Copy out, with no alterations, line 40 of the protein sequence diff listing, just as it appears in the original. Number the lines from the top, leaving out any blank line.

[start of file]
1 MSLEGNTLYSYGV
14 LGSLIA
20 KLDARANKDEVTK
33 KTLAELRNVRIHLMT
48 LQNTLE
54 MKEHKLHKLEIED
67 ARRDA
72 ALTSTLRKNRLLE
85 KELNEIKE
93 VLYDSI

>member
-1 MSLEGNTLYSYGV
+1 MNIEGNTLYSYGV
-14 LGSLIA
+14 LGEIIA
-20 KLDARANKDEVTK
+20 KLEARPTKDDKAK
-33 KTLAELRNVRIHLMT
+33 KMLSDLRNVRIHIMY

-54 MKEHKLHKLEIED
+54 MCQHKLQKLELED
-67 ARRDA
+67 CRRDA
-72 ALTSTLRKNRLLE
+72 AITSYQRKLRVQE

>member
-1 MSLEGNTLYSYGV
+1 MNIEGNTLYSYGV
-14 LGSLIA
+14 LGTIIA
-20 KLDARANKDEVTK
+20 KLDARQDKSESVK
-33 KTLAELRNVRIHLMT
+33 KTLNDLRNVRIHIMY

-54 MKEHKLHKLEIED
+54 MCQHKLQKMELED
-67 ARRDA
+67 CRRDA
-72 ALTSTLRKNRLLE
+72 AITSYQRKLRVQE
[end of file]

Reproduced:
+72 AITSYQRKLRVQE